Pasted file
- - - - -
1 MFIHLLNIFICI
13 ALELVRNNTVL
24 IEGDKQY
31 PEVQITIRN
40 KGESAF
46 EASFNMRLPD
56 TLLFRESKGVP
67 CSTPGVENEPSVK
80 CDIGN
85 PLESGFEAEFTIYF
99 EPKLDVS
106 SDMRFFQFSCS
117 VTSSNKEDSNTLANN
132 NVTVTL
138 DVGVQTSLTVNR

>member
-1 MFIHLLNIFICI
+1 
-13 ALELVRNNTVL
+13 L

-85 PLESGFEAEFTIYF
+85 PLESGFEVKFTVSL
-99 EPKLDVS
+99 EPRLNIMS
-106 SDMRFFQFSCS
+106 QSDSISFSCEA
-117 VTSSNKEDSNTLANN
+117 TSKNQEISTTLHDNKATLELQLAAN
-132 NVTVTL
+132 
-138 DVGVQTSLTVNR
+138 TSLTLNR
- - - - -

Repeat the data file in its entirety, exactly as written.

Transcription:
1 MFIHLLNIFICI
13 ALELVRNNTVL
24 IEGDKQY
31 PEVQITIRN
40 KGESAF
46 EASFNMRLPD
56 TLLFRESKGVP
67 CSTPGVENEPSVK
80 CDIGN
85 PLESGFEAEFTIYF
99 EPKLDVS
106 SDMRFFQFSCS
117 VTSSNKEDSNTLANN
132 NVTVTL
138 DVGVQTSLTVNR

>member
-1 MFIHLLNIFICI
+1 
-13 ALELVRNNTVL
+13 L

-85 PLESGFEAEFTIYF
+85 PLESGFEVKFTVSL
-99 EPKLDVS
+99 EPRLNIMS
-106 SDMRFFQFSCS
+106 QSDSISFSCEA
-117 VTSSNKEDSNTLANN
+117 TSKNQEISTTLHDNKATLELQLAAN
-132 NVTVTL
+132 
-138 DVGVQTSLTVNR
+138 TSLTLNR